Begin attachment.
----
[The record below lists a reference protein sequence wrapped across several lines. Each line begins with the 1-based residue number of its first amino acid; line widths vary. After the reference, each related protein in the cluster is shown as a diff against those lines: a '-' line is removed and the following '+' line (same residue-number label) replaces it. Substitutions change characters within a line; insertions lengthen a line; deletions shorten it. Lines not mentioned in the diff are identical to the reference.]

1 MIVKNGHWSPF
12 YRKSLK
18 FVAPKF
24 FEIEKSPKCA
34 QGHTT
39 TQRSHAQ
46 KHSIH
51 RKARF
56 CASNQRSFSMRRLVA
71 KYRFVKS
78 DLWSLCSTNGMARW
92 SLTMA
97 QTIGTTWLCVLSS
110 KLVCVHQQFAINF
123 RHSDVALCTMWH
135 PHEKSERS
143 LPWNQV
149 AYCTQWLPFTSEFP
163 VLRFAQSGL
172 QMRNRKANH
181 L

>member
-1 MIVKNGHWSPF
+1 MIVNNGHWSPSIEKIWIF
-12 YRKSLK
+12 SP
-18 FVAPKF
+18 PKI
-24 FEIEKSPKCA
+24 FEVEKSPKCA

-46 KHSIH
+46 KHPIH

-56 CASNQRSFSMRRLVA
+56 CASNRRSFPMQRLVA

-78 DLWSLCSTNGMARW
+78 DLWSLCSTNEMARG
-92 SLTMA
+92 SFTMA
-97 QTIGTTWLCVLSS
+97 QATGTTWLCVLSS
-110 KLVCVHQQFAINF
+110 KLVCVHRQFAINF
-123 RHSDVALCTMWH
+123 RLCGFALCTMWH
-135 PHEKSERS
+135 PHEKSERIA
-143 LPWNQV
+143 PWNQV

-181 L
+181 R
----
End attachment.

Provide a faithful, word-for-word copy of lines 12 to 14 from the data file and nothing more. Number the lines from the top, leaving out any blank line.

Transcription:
78 DLWSLCSTNGMARW
92 SLTMA
97 QTIGTTWLCVLSS